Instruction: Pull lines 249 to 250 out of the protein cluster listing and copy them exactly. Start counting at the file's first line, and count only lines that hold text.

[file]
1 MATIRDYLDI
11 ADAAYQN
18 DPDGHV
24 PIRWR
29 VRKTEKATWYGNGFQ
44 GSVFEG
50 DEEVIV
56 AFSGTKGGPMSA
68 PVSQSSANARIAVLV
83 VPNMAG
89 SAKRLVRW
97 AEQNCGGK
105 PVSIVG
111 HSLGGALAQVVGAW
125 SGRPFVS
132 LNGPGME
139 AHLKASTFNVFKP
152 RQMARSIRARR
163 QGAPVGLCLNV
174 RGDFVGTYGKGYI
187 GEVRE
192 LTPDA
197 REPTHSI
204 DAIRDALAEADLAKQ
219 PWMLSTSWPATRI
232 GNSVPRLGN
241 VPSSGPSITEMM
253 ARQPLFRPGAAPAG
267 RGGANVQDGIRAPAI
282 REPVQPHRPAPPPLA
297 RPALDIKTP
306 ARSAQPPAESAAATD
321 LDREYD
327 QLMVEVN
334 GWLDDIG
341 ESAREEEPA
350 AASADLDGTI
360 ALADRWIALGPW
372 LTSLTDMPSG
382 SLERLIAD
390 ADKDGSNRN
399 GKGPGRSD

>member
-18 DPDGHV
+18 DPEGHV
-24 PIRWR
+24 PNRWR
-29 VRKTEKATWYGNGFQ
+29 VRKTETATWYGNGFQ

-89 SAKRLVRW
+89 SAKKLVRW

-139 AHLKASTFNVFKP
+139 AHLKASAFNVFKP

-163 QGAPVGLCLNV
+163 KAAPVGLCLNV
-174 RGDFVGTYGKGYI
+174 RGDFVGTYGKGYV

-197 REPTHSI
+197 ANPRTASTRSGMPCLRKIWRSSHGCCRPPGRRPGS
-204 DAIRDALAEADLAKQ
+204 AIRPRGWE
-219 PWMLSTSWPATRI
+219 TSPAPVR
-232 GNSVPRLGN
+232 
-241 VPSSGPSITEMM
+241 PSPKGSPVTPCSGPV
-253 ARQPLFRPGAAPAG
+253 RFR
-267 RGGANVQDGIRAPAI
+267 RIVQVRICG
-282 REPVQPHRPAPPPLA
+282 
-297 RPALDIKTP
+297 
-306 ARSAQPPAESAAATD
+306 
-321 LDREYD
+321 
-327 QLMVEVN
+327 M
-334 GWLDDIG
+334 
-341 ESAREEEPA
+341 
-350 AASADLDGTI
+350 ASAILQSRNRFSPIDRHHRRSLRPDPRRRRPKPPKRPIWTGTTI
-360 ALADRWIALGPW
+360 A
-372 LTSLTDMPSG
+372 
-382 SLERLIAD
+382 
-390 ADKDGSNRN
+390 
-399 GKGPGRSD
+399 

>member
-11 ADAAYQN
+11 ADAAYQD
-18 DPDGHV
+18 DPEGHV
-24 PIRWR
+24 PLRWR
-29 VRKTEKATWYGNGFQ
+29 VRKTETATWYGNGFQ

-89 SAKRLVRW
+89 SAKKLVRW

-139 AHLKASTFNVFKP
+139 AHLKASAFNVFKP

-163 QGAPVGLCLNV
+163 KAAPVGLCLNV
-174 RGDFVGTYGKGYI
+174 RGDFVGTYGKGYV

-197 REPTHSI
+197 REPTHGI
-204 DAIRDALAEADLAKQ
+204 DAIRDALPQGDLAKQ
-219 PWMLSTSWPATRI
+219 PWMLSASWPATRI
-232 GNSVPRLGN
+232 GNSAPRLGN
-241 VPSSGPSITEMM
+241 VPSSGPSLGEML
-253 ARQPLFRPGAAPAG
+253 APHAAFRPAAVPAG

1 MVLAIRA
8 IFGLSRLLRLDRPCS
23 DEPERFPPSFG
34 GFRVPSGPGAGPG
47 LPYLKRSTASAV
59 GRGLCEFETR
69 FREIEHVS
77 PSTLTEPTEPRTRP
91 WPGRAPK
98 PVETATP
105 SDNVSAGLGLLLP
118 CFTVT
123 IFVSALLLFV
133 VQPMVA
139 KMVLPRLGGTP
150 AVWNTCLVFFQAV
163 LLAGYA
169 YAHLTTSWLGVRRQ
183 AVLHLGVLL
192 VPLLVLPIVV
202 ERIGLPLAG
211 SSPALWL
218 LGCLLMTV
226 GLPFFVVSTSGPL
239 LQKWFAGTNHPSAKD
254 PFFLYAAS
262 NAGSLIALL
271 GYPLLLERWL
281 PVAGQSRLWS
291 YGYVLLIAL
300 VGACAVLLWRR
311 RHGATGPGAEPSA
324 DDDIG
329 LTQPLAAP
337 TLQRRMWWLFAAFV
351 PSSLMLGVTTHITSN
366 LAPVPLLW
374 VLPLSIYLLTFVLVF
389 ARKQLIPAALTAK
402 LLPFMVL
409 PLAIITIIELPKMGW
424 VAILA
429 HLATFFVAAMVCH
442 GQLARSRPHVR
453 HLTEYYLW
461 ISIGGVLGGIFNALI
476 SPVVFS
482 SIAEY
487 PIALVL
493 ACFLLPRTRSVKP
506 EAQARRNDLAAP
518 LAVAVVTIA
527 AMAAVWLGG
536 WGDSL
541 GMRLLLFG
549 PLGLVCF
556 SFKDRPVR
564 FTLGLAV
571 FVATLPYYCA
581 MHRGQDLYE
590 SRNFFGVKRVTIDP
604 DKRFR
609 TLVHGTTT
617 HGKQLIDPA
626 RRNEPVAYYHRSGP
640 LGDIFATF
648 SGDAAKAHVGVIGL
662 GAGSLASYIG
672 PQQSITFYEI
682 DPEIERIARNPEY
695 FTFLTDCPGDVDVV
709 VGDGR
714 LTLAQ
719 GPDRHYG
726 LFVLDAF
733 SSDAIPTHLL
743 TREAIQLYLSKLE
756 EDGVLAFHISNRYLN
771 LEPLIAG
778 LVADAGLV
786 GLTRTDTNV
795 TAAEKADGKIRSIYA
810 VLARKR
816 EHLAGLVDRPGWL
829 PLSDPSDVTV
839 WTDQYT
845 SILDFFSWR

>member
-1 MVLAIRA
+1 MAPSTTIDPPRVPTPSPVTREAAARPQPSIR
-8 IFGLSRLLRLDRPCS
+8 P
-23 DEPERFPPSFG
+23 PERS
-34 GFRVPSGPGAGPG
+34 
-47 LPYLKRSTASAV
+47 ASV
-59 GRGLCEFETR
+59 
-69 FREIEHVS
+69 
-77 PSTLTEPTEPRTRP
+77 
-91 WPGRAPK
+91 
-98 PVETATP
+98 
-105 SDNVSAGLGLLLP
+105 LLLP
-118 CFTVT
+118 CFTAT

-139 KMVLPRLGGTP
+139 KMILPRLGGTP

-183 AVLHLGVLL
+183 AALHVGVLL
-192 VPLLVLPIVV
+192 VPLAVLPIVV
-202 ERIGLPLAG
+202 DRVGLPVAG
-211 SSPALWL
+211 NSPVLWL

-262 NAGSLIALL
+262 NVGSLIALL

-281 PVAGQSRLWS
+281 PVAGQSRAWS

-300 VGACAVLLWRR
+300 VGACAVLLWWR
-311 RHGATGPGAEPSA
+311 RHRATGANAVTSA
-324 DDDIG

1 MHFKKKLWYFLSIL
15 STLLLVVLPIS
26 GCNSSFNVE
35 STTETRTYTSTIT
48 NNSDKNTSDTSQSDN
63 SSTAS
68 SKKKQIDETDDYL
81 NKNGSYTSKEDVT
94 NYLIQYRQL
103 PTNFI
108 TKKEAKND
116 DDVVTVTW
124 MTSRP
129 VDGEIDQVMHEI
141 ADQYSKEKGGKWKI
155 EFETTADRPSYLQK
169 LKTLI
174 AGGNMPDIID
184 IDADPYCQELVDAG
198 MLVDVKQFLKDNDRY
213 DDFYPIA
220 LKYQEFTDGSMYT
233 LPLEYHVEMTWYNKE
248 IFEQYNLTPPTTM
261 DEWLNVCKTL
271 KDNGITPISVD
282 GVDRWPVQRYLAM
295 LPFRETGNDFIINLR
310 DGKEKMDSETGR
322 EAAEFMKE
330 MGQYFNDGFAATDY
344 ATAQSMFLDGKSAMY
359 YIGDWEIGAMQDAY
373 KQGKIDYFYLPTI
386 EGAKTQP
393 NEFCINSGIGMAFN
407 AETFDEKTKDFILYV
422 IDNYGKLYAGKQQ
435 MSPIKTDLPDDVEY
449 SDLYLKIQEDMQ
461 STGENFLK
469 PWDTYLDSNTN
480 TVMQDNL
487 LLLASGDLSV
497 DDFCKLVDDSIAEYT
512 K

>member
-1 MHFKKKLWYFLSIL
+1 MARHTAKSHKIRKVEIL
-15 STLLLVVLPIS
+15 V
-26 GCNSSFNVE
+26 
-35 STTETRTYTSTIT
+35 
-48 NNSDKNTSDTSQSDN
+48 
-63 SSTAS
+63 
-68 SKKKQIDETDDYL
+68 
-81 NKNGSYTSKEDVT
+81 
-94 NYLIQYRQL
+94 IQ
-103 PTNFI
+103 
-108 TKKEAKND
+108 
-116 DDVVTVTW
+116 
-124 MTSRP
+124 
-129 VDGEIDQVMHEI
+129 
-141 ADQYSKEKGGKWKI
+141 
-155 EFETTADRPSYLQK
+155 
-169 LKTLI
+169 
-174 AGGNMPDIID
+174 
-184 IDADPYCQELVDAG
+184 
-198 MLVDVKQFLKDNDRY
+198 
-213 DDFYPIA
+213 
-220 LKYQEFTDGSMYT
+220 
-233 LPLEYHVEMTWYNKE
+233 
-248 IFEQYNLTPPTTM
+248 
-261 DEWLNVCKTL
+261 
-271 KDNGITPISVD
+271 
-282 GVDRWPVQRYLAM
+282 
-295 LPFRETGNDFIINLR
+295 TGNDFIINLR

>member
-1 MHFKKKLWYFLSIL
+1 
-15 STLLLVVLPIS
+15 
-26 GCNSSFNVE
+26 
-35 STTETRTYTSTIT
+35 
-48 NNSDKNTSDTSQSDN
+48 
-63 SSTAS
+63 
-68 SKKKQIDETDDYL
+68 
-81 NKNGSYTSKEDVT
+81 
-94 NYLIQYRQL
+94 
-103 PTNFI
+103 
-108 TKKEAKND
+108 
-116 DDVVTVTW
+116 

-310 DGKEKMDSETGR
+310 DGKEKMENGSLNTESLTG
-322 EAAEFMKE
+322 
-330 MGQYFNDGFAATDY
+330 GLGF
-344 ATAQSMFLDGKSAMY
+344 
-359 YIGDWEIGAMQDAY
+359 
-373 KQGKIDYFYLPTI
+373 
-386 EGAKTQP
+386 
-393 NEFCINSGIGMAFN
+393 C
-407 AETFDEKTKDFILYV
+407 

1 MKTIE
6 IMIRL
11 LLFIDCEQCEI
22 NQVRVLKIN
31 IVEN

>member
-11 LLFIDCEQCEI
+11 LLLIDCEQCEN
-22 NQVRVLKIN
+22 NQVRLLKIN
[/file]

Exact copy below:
-262 NAGSLIALL
+262 NVGSLIALL